Keisuke Ito (1803–1901)
Taisei honzo meiso. Three volumes.
Nagoya, Bunsei 11-12 (1828–1829).
The introduction of Linnaeus’s binominal classification system of plants into the Far East, part I.
After a series of events involving several foreign powers, Japan put into effect the sakoku or ’closed country’ policy in 1639, which effectively isolated it for some two hundred years from all Westerners except the Dutch. They were confined to the small artificial island of Deshima in Nagasaki Bay connected to land by a bridge, and could not leave the island without permission. A strict ban was also placed on the importation of foreign books. A number of Japanese scientists and physicians were interested, however, in the scientific and medical knowledge that could be gained from the West, and for this reason advocated a limited relationship with the foreigners. They decided that they could best realize these aims through the facilities of the East India Company of the Protestant Dutch, who did not bring missionaries with them. The Dutch were thus allowed to maintain a factory on the small island of Deshima, but they too were regarded with extreme suspicion and were kept under very close surveillance.
The first of the three ”Dutch” naturalist and physicians who visited Japan was the German Engelbert Kaempfer, who stayed at Deshima in 1690-92, and whose illustrated Japanese Flora appeared as an appendix to his Amoenitatum exoticarum (1712); 83 years later the Swede Carl Peter Thunberg, who had learned Dutch, arrived at Deshima, where he stayed for nine months in 1775-76. In 1784 Thunberg published his important Flora Japonica, which has given him the name of the ”Linnaeus of Japan”; the third great physician was Philipp Franz von Siebold who arrived to Deshima in 1823 and established a school of medicine and a clinic for the treatment of patients. In 1827 the 25-year-old Keisuke Ito (1803–1901) went to Nagasaki to study botany under Siebold, who had brought a copy of Thunberg’s Flora Japonica with him to Japan. In 1828 Ito wrote his Taisei honzo meiso in three volumes where the Linnaean nomenclature was used for the first time in Japan. He used the scientific names of plants in Thunberg’s Flora Japonica, put them in alphabetical order, and added Japanese names. In the supplement he introduced Linnaeus´s classification system for plants as ”Explanations of the twenty-four Classes” illustrated with 24 colour printed woodcut figures. When Siebold left Japan he presented Ito with his own copy of Thunberg’s Flora Japonica, the very first copy to be seen in Japan. The meeting with Siebold became the turning point in Ito’s academic career. He published a large number of invaluable works on the knowledge of the flora and fauna in Japan. In 1881 he became the first professor of botany at the University of Tokyo and in 1901 entitled baron. In the same year he passed away at the age of 98.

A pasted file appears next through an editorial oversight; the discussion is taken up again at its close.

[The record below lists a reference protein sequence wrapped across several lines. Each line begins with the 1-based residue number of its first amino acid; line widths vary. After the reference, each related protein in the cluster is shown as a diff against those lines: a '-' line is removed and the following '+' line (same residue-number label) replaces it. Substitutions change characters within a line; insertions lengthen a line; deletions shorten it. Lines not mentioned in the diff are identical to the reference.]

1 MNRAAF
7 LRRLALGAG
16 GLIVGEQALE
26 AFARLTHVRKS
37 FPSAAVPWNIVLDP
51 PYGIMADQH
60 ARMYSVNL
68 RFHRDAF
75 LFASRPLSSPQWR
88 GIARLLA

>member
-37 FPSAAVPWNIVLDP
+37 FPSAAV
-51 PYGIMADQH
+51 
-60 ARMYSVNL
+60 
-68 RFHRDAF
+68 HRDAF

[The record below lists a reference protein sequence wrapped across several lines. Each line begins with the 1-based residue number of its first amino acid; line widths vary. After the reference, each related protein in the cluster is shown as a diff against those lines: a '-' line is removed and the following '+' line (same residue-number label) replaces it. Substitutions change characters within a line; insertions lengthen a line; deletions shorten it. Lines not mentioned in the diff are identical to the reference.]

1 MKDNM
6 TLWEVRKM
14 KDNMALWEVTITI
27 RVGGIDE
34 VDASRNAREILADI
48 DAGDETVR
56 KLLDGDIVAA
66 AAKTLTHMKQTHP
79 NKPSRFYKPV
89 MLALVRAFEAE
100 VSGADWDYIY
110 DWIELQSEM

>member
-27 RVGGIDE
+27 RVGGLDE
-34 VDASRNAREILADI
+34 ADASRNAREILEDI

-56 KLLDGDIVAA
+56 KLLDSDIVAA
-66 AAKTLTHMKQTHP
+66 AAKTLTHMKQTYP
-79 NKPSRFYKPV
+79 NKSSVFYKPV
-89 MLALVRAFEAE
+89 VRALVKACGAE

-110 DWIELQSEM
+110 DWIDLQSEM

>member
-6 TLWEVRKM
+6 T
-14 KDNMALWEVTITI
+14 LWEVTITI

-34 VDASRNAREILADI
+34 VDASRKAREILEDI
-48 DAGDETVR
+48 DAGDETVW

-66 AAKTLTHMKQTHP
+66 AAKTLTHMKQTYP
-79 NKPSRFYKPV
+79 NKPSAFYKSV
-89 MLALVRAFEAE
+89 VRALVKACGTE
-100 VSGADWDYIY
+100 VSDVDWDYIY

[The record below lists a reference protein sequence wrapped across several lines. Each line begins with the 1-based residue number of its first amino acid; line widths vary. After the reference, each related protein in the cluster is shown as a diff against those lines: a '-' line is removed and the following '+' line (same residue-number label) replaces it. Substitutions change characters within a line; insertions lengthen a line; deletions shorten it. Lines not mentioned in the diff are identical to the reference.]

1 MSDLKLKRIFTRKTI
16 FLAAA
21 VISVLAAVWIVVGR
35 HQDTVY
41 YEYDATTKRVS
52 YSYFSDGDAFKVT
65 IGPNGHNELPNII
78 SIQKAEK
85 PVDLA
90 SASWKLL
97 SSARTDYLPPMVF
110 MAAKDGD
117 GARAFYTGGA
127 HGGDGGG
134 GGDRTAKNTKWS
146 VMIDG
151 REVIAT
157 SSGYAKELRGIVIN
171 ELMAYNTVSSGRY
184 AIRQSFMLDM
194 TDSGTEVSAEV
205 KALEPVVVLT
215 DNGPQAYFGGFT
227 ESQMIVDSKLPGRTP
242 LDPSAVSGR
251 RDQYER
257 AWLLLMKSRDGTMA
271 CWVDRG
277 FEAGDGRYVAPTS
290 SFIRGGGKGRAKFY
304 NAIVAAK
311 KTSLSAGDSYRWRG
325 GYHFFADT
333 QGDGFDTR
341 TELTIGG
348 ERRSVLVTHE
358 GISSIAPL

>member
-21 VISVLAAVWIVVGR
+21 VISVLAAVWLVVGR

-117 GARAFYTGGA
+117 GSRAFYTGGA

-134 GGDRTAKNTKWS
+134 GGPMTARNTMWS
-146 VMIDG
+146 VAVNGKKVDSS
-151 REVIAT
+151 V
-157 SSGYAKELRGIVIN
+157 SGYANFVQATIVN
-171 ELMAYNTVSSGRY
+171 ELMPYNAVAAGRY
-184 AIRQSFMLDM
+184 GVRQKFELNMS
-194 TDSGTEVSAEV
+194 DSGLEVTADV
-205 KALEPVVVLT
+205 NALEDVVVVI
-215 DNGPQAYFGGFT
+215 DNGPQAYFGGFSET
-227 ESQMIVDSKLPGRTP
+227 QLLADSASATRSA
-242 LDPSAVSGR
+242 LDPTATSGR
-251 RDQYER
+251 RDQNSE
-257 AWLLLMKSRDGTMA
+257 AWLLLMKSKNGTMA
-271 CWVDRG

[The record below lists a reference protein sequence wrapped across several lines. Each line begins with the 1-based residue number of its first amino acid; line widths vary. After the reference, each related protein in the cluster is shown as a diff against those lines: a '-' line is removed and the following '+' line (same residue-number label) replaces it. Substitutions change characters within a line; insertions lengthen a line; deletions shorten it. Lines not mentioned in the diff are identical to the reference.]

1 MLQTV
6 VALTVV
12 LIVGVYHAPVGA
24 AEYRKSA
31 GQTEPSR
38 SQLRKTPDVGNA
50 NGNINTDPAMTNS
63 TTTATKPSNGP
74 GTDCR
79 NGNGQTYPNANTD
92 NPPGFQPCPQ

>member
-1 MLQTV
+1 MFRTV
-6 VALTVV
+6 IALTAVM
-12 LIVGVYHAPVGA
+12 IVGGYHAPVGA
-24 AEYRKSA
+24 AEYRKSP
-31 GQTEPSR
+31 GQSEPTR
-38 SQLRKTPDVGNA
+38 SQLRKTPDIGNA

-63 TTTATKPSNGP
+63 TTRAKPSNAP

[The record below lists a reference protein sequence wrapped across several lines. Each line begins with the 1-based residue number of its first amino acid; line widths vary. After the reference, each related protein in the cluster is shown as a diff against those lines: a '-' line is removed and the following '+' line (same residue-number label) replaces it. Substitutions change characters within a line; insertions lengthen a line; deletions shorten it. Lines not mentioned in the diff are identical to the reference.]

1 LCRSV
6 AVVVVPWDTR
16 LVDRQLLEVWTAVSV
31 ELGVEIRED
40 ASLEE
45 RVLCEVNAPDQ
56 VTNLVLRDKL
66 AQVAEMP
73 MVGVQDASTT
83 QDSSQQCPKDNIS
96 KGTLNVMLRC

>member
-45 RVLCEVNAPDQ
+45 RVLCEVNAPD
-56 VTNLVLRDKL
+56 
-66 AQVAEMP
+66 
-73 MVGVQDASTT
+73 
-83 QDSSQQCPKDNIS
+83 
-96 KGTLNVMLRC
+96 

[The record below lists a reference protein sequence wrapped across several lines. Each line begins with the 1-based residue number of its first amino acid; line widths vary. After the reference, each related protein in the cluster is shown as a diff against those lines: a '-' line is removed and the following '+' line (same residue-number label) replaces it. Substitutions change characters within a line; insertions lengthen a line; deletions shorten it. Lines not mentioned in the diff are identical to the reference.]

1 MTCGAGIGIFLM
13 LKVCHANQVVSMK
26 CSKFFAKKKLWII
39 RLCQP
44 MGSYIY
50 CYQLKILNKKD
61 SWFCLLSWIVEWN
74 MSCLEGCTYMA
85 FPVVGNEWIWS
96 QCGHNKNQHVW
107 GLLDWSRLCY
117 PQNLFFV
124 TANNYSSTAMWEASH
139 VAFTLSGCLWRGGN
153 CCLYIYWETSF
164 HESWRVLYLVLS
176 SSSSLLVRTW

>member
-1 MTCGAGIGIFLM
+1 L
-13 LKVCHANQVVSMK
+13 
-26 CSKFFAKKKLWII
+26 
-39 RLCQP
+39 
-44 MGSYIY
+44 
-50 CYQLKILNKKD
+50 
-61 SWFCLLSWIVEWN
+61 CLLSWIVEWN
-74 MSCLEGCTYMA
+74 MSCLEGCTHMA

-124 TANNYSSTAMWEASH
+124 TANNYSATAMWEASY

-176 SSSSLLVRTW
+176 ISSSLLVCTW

Ito was indefatigable in his search for scientific knowledge and together with Udagawa Yoan he successfully led the Japanese out of the old natural history derived from the Chinese Pen-t’sao into the new science.